On the lips of many travellers are the words: ‘authentic travel experiences’ – it’s something of a hot topic, and we’re all burning to have them.
The pursuit of meaningful travel is the move away from simply ticking off a list of top attractions in well-travelled destinations.
What are authentic travel experiences?
When asked people fond of journeying the world describe authentic travel as: being able to live, eat and do as the locals do, in a foreign country.
- Authentic travel experiences establish a profound connection with other people and places.
- It describes an adventure that rejuvenates, excites, and reveals the undiscovered.
- And it’s a far cry from the staged, performed or contrived experience tourism tends to dish up as an ‘experience’.
South Africa more than delivers the goods…
5 authentic travel experiences in South Africa. Simply follow instructions…
Trek a long-distance
Nothing serves to evoke authenticity quite like days spent in remote and rugged terrain.
The diversity of South Africa’s landscapes means that there is no one place to get lost in nature – long trails are no stranger through the country’s terrain.
We’re not talking the numerous incredible multi-day hikes (Otter Trail, Whale Trail, Fanie Botha, Wild Coast, Fish River Canyon, Amatola hiking Trail), which function as authentic travel experiences on their own.
These are major long-distance trails:
- The Rim of Africa is a trek, cultural experience, and community project across more than 600 km of mountain terrain from the Cederberg to the Outeniqua Mountains of the Garden Route.
- The Eden to Addo Great Corridor links the Knysna forest with the Baviaanskloof World Heritage Site and Addo Elephant National Park over 400 km of terrain; an annual conservation event across 7 biomes.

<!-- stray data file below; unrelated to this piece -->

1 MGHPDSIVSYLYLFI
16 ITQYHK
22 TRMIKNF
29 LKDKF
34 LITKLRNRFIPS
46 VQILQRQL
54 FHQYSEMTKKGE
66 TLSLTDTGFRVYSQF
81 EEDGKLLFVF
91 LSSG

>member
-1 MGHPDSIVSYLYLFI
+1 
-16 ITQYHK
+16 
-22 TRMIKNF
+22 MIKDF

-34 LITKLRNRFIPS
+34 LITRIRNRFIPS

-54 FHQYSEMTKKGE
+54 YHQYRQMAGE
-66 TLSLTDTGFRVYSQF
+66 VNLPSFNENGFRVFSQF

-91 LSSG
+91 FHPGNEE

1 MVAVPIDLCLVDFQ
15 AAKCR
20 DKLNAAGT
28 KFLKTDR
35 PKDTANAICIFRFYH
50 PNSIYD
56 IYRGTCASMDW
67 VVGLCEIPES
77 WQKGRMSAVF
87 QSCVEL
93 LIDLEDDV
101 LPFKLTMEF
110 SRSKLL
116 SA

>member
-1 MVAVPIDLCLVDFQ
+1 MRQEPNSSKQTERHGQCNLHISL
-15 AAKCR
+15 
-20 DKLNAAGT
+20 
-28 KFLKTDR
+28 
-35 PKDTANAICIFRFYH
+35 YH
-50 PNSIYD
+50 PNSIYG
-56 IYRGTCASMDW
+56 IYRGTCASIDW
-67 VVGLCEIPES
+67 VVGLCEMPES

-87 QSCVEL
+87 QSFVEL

- The Tankwa Camino is regarded as a ‘soul journey’ and named after its Spanish counterpart. It follows the more remote R355 between the Karoo towns of Calvinia and Ceres over 256 km of desert for 10 days.
Dine with locals
Nothing quite as authentic as culinary tourism, and whilst South Africans have yet to discover travelingspoon.com the few that have offer opportunities to sample a braai, Cape Malay food and genuine South African hospitality.
Otherwise, to dine with locals is as easy as strolling the most popular foodie ‘hoods of each city:
- Bree Street, Kalk Bay, Kloof Street in Cape Town
- Morningside and Riverside Precinct in Durban
- the Parks – Parkview, Parktown, Parkwood, Parkhurst, Greenside and Melville in Johannesburg
- Richmond Hill in Port Elizabeth
Abandon yourself to the Karoo’s Burning Man
The annual AfrikaBurn gives birth to a tent city in the middle of the desert, a few hours’ outside Cape Town. Thousands buy tickets as they hit the ‘box office’ for a week long gathering of out-there costumes, all-night parties and art installations; a gathering of free spirits and radical self-expression that engenders a sense of unity that brings the same people back year upon year.
Can’t get a ticket? Follow the Secure Ticket Exchange Programme. Or head to the Tankwa Karoo and start your own festival.
Push your limits
When it comes to authentic travel experiences facing your fear and embracing your demons give travellers a sense of striking out on your own, of overcoming the insurmountable, and of finding an inner resourcefulness.
South Africa’s outdoor lifestyle means that you can skydive, bungee, scuba dive, rock climb, hot air balloon, and learn how to surf with little effort.
Live in the Cape’s small towns and engage with the locals
I have a friend who spent a year in the Karoo. She did this by answering an advert on Gumtree, and before I knew it, she was ensconced in someone else’s home, and life.
South Africa is full of little towns. Most of them deserve a far deeper engagement than a day or weekend’s visit.
Find the time to stay for longer in any one of our suggested list below.
Northern Cape – Sutherland, Loxton, Nieuwoudtville, Victoria West and Carnarvon.